Like Abe, Mr Kishida came to politics as the son and grandson of members of parliament.

As young lawmakers who entered the Lower House in the same year, Mr Kishida and Abe sometimes worked as a pair. Mr Shinobu Konno, a political commentator, recently recalled on ANN News, a Japanese television network, that the two travelled to Taiwan on a diplomatic mission in 1997, with Abe as the head of the group and Mr Kishida as his deputy.

"Mr Kishida was a strong drinker but a boring talker," Mr Konno said. "And Mr Abe was a good talker but not a strong drinker, so they divided their responsibilities. Mr Kishida was in charge of drinking and would compete with the stronger Taiwanese drinkers, while Mr. Abe was in charge of talking and getting everyone excited."

During Abe's brief first stint as prime minister from 2006-07, Mr Kishida served as state minister in charge of Okinawa and Northern Territories affairs. After Abe returned to power in 2012, he appointed his old friend as foreign minister, a post that Mr Kishida would hold longer than anyone else in Japan's post-World War II history.

But when Abe resigned in 2020, he threw his weight behind another man, Mr Yoshihide Suga, to succeed him. Mr Suga beat Mr Kishida by a party vote of nearly 4-1.

A year later, after Mr Suga was forced to resign and Mr Kishida ran again for the party leadership, Abe, who led the LDP's largest and most right-leaning faction in parliament, hand-picked a different successor. Only after Ms Sanae Takaichi failed to get enough votes in a first round of party voting did Abe support Mr Kishida, the eventual victor.

Mr Kishida started out by trying to distinguish himself from Abe, offering a "new capitalism" as a departure from Abe's well-known economic platform, dubbed "Abenomics". Mr Kishida said he wanted to narrow income inequality and proposed raising some taxes.

He has since ratcheted back that rhetoric, and he has seemed to embrace Abe's calls for doubling defence spending and amending the constitution.

Still, analysts see glimmers of Mr Kishida trying to be his own man.

Giving the keynote speech last month at a security forum hosted by Singapore, he noted that Germany had announced it would raise its defence budget to 2 per cent of its annual economic output - a goal that Abe had sought for Japan. But Mr Kishida did not cite a numerical target, instead pledging a "substantial increase".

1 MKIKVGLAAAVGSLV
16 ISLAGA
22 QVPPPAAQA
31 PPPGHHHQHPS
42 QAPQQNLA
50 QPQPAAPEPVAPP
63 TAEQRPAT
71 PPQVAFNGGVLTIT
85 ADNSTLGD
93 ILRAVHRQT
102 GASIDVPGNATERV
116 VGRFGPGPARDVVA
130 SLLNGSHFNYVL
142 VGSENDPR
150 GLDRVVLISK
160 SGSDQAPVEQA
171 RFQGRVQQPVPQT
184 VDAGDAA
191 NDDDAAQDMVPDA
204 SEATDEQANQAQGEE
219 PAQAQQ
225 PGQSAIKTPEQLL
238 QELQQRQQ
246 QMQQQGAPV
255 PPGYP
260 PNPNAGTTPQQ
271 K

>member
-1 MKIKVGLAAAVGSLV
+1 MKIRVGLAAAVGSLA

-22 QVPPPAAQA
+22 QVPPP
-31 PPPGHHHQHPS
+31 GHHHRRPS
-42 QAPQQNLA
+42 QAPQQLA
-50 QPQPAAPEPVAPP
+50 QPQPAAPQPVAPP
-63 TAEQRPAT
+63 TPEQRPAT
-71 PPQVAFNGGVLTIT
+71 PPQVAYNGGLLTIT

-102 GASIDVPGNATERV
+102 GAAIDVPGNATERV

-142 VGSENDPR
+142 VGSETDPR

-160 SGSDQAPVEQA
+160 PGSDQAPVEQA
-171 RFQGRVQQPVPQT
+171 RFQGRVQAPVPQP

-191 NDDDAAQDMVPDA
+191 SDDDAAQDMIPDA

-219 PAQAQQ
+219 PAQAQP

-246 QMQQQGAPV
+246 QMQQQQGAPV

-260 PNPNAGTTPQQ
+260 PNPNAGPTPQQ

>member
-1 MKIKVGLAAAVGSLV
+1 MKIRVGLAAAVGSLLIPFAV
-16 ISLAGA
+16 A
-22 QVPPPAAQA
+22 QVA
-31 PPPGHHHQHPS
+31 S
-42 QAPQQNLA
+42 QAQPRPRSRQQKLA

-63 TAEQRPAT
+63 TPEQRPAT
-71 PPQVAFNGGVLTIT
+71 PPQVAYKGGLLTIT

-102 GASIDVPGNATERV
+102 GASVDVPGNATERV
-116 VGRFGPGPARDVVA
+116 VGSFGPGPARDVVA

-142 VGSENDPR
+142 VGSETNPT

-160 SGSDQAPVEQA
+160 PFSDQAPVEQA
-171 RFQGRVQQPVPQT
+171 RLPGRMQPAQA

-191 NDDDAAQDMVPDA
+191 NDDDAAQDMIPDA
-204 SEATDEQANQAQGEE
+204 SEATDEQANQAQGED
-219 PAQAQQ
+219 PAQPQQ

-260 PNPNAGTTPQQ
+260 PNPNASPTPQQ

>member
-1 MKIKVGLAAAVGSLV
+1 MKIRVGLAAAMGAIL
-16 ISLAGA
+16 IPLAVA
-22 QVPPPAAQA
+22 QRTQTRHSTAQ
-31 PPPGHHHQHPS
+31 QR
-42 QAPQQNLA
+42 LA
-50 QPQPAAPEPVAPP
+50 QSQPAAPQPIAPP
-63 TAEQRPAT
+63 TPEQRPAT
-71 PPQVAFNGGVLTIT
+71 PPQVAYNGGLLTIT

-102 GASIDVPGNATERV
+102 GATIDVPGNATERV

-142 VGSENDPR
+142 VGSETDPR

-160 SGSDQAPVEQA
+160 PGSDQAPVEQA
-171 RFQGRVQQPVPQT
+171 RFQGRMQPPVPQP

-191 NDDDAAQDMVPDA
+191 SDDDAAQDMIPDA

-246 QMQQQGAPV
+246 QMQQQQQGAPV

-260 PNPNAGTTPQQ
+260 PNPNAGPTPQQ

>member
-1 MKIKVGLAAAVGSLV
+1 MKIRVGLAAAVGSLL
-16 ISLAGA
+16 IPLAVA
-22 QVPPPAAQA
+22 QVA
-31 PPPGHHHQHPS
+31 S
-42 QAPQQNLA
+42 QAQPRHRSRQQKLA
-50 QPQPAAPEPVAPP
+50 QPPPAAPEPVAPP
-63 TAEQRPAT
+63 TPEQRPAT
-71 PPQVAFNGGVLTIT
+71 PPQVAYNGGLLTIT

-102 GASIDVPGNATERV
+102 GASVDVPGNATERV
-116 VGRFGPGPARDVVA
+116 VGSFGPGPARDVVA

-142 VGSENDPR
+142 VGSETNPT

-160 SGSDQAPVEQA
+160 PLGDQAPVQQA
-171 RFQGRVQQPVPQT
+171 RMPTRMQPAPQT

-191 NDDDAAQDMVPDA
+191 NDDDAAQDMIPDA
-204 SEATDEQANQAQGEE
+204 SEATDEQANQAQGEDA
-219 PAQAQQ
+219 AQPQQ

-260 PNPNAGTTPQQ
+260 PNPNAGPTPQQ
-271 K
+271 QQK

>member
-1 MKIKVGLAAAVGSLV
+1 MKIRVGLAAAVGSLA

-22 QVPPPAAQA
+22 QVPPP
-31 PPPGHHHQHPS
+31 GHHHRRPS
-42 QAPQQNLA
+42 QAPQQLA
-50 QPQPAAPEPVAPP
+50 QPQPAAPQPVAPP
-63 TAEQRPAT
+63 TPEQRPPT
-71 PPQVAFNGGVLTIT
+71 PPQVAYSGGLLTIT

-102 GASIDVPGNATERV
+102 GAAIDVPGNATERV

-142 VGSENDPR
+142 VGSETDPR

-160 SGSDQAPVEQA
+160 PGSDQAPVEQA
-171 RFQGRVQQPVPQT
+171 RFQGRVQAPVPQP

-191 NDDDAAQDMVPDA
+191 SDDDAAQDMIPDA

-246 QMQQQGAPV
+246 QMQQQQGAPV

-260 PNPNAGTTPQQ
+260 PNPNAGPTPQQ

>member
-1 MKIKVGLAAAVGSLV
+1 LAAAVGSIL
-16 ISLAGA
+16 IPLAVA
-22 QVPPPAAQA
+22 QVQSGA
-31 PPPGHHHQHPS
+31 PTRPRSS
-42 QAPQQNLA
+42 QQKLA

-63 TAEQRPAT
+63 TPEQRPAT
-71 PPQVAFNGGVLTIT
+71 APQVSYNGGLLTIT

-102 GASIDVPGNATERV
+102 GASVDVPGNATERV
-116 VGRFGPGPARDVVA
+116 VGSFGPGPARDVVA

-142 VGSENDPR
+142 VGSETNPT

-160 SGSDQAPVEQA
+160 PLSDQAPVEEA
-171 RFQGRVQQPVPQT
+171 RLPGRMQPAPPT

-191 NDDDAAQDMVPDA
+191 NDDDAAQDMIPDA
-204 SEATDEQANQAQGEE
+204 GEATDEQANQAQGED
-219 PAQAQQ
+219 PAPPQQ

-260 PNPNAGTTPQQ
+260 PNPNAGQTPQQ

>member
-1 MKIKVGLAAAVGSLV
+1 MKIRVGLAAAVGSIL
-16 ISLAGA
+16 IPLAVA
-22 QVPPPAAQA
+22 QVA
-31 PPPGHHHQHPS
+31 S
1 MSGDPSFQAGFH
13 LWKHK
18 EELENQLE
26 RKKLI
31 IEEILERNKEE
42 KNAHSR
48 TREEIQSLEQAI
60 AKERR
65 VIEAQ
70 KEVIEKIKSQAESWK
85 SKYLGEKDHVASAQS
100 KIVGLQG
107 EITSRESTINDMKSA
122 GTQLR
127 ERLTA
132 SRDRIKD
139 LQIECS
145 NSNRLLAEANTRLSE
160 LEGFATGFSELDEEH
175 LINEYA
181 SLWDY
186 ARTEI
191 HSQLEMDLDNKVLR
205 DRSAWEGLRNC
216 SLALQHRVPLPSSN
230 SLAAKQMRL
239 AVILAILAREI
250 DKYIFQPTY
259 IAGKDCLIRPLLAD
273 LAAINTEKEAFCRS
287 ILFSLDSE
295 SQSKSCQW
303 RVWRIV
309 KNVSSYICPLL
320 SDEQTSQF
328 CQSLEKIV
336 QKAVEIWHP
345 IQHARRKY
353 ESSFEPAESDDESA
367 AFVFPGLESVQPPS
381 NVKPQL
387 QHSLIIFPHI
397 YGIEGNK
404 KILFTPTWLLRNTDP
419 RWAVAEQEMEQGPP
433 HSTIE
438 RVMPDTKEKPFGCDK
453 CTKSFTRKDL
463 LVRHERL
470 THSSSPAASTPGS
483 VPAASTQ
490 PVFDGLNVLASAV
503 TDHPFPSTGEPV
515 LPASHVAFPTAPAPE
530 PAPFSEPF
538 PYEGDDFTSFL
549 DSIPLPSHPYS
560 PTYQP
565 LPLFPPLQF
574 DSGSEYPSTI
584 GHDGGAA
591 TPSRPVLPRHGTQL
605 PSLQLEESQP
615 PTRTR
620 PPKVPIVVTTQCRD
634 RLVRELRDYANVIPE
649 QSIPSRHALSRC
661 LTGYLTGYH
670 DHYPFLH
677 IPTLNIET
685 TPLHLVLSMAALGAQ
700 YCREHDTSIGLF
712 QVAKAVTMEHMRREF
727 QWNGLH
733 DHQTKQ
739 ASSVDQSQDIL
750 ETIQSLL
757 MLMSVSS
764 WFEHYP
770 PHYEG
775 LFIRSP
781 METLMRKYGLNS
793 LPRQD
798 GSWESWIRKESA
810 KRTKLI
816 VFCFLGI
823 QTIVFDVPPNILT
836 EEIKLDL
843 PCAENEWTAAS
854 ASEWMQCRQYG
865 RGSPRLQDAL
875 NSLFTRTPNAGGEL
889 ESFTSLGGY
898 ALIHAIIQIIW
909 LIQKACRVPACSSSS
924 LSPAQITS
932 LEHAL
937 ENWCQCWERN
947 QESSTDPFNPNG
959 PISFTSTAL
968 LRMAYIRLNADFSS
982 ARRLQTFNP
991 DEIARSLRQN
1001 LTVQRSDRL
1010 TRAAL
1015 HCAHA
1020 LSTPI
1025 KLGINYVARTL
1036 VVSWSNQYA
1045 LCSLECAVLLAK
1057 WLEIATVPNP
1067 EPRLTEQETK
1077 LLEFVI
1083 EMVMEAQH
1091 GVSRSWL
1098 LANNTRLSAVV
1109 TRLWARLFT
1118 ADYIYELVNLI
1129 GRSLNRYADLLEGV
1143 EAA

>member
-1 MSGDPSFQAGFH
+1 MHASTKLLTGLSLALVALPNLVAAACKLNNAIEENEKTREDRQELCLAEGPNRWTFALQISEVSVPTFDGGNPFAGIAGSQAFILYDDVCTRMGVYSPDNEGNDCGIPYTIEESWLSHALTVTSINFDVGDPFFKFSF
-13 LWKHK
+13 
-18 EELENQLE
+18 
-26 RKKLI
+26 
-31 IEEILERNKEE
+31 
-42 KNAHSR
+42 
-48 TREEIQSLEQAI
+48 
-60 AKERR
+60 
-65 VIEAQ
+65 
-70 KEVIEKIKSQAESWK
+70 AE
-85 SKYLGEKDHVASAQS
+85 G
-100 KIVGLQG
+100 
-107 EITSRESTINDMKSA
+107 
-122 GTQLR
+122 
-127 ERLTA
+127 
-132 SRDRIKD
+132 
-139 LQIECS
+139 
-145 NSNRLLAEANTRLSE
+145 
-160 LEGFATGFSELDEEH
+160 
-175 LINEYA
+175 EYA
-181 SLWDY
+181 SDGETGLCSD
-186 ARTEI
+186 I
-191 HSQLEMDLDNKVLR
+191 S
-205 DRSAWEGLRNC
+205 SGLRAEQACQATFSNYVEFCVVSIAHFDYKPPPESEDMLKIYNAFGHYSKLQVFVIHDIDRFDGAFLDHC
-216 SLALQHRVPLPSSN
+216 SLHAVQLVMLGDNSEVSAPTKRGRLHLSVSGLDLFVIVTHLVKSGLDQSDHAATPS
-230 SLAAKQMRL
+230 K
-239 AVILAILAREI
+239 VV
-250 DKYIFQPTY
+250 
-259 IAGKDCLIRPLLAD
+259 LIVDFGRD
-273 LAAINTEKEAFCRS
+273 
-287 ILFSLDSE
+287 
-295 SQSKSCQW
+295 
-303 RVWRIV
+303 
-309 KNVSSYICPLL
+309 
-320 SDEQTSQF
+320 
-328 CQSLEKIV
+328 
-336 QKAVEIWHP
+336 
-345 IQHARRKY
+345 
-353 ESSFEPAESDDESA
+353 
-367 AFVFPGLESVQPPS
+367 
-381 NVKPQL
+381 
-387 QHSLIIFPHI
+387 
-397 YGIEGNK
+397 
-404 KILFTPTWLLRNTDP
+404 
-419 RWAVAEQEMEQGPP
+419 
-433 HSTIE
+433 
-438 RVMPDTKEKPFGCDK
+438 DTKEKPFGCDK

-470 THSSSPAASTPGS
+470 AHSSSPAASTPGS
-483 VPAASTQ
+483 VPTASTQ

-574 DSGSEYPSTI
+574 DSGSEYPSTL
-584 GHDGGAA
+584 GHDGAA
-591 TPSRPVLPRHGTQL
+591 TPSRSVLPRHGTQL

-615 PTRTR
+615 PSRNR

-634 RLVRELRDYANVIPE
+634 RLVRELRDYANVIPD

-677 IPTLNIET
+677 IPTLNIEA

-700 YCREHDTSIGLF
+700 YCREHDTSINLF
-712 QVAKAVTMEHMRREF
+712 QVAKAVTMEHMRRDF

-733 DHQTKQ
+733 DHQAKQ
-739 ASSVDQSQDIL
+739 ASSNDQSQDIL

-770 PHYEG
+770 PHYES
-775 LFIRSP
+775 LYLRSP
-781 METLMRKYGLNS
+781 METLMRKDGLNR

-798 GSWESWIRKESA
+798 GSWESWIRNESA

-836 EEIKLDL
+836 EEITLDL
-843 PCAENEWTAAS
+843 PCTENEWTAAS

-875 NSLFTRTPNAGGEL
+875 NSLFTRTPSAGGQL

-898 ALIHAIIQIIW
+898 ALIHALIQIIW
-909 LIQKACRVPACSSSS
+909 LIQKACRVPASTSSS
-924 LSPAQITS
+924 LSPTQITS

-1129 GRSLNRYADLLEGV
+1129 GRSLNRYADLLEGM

What's more, he said Japan would "proceed within the scope of our constitution".

Ms Yuki Tatsumi, director of the Japan Programme at the Stimson Centre in Washington, DC, said she saw Mr Kishida as "pushing back on some of the stuff that Abe was pushing on him in the court of public opinion".

As recently as last Thursday (July 14), Mr Kishida, referring to defence spending, said that "we must be realistic and concrete in our discussions but at the same time, not be numbers-oriented".

Economic reality may undercut the possibility of setting drastic targets. With inflation rising, the yen depreciating, coronavirus infections increasing and, in the longer term, the population ageing and the birthrate falling, Mr Kishida may find he doesn't have the money to pay for all government priorities.

Japan's traditional pace of change may be on Mr Kishida's side. Consensus-building is valued, and incremental progress - rather than radical transformation - is the norm.

"It has been a slow evolution over time where the increasing chipping away by North Korea and China at Japanese security has increased awareness in the public and the politicians that more needs to be done," said Dr Jeffrey Hornung, a senior political scientist at the Rand Corp specialising in Japanese security and foreign policy. "As long as Kishida continues to go slow and steady, I do think he'll be OK."